Armen: Interesting. For whatever it’s worth, even on our end as a technology provider, we deal with our fair share of inbound attacks, including social engineering, CEO fraud, you might have heard of that. We deal with that at least on a weekly basis, if not a daily basis where a cryptic message or sometimes a very well constructed message from our CFO appears to make its way to our CEO asking for a wire transfer to be made. Fortunately, we’re smart enough to know what looks like something suspect and immediately shut it down. But, I can imagine, right? When you’re dealing with high volumes of transactions as many merchants might be, right? Something can slip through from some of these artful schemers.
Demitrious: Right. I mean, especially if you consider a merchant that is processing millions of dollars a month. If a hacker or if a fraudster gets in and they get the terminal ID and they’re able to take some of that money from them, they may not notice it. You know. So, I mean I’ve seen a lot of different things. I’ve seen inside jobs where they were taking cents on the dollar and it took a long time for us to figure that out.
Armen: So let’s talk about, you know, there’s different techniques and strategies to either mitigate or potentially even eliminate these fraudulent schemes from where we set at ThreatMetrix, this whole concept digital identity and peeling the layer back, you know, the concept of risk based authentication. Providing some really important context in the moment to really acertian whether someone is to be trusted or not. I mean these are capabilities that now exist. Obviously, companies like North American Bancard have embraced capabilities like this. Would like to hear just a little bit more about, you know, what you see the role of risk based authentication playing to get mitigate or potentially even eliminate some of these schemes that you’ve been dealing with for many, many years.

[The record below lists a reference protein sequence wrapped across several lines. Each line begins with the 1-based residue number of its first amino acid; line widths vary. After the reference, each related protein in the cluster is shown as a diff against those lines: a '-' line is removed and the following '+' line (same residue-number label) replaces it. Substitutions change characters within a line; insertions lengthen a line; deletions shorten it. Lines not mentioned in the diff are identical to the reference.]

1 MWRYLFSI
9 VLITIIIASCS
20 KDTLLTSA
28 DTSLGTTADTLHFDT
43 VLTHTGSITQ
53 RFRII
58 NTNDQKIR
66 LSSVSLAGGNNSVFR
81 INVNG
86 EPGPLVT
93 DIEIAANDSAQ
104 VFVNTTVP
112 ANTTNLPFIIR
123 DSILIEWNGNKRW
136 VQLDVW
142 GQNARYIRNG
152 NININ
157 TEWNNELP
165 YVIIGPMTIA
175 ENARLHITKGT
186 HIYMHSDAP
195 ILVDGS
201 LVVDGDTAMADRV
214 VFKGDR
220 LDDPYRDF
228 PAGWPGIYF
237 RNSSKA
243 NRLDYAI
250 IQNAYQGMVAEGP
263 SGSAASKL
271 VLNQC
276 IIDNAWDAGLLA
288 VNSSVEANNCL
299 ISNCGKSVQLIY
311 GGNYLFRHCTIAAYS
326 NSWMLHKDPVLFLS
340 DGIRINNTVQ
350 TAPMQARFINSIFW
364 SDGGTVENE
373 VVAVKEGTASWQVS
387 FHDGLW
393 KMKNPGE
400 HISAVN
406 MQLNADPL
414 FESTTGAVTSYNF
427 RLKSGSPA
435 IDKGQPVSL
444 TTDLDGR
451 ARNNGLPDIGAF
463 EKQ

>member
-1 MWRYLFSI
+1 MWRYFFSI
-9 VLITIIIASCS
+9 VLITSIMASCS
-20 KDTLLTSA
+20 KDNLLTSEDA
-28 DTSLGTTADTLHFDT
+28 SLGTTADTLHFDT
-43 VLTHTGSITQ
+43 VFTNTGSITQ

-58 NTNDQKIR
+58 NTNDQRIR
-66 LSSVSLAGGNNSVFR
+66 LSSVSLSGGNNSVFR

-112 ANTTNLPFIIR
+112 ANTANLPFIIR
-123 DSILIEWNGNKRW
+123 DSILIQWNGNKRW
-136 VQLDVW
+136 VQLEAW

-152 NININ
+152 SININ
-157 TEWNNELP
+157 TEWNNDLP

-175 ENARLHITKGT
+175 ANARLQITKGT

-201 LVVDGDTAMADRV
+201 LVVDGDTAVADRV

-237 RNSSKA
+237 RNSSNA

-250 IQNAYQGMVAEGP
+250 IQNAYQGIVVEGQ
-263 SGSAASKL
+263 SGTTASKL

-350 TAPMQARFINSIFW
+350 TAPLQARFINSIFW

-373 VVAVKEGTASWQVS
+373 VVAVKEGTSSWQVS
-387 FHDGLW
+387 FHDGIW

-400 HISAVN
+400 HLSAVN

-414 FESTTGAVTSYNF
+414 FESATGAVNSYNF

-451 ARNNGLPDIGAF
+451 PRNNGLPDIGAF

Demitrious: So, I will say that the primary use that we have for ThreatMetrix right now is pre-underwriting. So, you know, I’m not over underwriting, I don’t really have any involvement with the underwriting process. But, we do have Threat hooked in so that as an application is submitted, we are able to take a look at it in the risk department, and really understand if you know, that device has shown up before and we’re able to black list, and that’s really how we’re using Threat the heaviest. And, that’s been a very successful positioning for us. You know, because we cut all of that out before they even get approved. Now, I will say that I’m focusing now on really extending that to some of our other merchant facing portals. So that as they update information we can catch the same sort of circumstances that we would on the front end. And, that’s really kind of the approach that I’m taking is that you know, every touch point from the merchant to us, I want to make sure that it’s secure.